Arbor Day

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Arbor Day

Type of Holiday: Promotional
Date of Observation: Varied, but usually last Friday in April
Where Celebrated: Puerto Rico, United States, and many countries around the world
Symbols and Customs: Trees
Related Holidays: Earth Day, Tu Bishvat


Known as the "Father of Arbor Day," Julius Sterling Morton settled on the treeless plains of Nebraska in 1855, where he edited the Nebraska City News and developed a lifelong interest in new agricultural methods. Believing that the prairie needed more TREES to serve as windbreaks, to hold moisture in the soil, and to provide lumber for housing, Morton began planting trees and urged his neighbors to do the same. When he joined the State Board of Agriculture, he proposed that a specific day be set aside for the planting of trees and that a prize be offered to the individual who planted the largest number of trees on that day. A million trees were planted in Nebraska on April 10, 1872, and 350 million more were planted within the next sixteen years. In 1895 Nebraska became known as the Tree Planter's State, although today it is more commonly referred to as the Cornhusker State or the Beef State. Nebraskans still honor Morton, who served as Secretary of Agriculture under President Grover Cleveland from 1893 to 1897, on April 22, the anniversary of his birth.

The observation of what came to be known as Arbor Day was widespread throughout the United States between the 1880s and World War II, when schools and communities would routinely hold tree-planting ceremonies. All fifty states still have an official Arbor Day-usually the last Friday in April. A few states call it Arbor and Bird Day, emphasizing the planting of trees and shrubs that are attractive to birds. And every year on this day the president or the first lady plants a special tree on the grounds of the White House in Washington DC. But most of the activities associated with Arbor Day take place in the public schools, where there are pageants, music, poetry, bulletin board displays, and discussions about the importance of trees. Although Girl Scouts, Boy Scouts, civic organizations, conservation groups, and service clubs occasionally hold tree-planting ceremonies on Arbor Day, for the most part the importance of trees has been replaced by concern for the environment in general. In fact, since 1970, Arbor Day has been eclipsed in many parts of the United States by EARTH DAY observances on April 22. Still, many countries around the world have created their own Arbor Day celebrations.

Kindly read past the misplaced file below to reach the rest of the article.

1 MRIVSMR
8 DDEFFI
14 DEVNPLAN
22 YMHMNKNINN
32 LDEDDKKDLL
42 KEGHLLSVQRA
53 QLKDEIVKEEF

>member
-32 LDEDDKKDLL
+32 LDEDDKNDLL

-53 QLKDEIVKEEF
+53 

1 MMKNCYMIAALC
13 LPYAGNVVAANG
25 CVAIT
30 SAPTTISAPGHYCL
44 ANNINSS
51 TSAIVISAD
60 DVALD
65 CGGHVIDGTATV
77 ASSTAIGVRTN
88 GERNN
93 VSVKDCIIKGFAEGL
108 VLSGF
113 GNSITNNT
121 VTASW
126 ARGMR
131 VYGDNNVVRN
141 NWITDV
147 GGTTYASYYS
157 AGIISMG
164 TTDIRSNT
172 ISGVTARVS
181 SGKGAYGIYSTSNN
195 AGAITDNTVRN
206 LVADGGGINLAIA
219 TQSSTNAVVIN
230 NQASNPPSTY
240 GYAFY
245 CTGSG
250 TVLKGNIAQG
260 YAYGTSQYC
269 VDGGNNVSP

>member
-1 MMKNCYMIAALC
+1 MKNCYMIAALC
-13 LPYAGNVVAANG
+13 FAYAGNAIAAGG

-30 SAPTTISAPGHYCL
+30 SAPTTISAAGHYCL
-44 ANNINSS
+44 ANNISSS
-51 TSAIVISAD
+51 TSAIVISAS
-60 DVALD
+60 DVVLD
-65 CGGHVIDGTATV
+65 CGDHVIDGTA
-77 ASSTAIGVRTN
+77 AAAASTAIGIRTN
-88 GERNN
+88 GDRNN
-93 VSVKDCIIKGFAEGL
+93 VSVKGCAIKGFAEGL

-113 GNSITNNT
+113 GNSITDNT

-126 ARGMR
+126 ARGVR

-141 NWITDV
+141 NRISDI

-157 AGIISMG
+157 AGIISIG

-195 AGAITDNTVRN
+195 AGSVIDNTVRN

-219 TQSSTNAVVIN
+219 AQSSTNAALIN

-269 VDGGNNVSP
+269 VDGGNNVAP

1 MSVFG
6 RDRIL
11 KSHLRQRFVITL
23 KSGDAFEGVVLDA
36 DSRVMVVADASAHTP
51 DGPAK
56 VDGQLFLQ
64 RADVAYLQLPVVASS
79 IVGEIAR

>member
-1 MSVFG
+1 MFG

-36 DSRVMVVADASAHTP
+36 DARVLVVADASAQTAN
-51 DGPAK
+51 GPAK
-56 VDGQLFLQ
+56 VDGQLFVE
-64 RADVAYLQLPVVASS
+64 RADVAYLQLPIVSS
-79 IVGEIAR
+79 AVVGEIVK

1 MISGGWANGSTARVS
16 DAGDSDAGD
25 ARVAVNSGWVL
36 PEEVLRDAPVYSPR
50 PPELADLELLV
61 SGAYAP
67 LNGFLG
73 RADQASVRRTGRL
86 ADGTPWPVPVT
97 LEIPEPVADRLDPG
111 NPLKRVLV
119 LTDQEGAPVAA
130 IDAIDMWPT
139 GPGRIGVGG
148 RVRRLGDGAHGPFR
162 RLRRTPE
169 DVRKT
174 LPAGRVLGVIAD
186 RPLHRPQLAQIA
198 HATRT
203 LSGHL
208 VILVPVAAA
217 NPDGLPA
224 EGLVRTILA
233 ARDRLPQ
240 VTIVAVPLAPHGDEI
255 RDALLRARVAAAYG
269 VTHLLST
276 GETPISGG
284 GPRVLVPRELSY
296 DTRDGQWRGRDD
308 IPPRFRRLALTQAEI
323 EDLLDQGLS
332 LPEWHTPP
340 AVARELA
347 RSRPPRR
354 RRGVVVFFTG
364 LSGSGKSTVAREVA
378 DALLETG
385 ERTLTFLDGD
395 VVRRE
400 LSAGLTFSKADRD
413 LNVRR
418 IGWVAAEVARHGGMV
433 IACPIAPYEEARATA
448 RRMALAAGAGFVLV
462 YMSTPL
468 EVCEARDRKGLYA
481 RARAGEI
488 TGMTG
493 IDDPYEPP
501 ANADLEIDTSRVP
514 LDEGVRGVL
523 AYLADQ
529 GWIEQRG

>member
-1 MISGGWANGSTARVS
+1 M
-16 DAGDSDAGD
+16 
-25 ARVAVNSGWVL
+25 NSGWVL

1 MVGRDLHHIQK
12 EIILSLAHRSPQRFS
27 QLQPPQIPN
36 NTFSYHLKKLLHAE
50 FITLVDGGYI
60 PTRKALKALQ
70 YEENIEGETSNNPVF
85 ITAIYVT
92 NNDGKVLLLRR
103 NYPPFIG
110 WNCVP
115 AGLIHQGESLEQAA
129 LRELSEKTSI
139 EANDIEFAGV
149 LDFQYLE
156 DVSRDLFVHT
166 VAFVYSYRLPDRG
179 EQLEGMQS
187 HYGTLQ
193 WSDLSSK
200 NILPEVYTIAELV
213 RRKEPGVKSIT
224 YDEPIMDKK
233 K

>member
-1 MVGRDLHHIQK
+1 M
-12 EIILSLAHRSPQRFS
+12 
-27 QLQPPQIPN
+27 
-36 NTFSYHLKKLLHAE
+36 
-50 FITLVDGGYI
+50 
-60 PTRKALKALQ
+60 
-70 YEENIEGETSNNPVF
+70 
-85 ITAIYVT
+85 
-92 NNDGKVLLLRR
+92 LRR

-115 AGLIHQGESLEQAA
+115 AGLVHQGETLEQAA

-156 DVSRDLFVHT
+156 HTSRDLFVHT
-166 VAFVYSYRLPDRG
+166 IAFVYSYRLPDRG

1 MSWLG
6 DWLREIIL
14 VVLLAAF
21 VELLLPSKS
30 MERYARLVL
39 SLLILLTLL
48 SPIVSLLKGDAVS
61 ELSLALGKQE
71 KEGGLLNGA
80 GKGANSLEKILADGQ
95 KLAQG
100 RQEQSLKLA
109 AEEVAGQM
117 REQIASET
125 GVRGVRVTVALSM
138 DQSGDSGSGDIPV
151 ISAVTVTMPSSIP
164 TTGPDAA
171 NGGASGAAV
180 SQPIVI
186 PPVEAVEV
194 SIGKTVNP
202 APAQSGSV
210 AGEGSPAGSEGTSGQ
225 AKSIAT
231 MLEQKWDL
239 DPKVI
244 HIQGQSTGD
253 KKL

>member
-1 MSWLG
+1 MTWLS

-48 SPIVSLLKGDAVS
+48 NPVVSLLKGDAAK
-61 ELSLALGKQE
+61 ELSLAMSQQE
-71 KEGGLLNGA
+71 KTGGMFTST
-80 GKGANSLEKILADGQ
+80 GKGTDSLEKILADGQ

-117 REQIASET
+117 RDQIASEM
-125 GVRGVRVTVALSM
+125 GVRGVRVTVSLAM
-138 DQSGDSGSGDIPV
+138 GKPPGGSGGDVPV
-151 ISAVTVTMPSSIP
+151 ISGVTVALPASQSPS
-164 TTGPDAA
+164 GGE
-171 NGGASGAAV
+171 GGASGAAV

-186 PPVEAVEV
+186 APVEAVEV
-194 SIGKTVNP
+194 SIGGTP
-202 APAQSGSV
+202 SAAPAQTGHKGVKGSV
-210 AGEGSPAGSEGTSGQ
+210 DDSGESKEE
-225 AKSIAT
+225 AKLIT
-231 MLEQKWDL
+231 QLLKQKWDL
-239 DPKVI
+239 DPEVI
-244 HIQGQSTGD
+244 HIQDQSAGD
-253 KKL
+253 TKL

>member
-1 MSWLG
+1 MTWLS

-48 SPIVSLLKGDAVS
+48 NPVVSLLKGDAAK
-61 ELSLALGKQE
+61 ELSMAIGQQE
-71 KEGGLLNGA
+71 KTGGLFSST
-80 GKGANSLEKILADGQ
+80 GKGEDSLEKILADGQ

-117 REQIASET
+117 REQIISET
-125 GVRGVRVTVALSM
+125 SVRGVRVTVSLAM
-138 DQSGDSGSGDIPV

Arbor Day Celebrations in Other Countries

Australia: National Tree Day has been promoted by Planet Ark, a non-profit organization based in Sydney, since 1996. It is observed each year on the last Sunday in July, when hundreds of thousands of volunteers around the nation plant trees and shrubs. Planet Ark also organizes School Tree Day on the last Friday of July to encourage school children to plant trees and shrubs at their schools.

China and Taiwan: Arbor Day is observed on or near March 12, the anniversary of the death of Sun Yat-sen (1866-1925), the first provisional president of the Republic of China. Each year tree-planting ceremonies and festivals are held throughout the country.

United Kingdom: The Tree Council, based in London, has organized National Tree Week since 1975. Each year during the last week in November, dozens of communities throughout England, Scotland, Wales, and Northern Ireland host events centered on tree planting.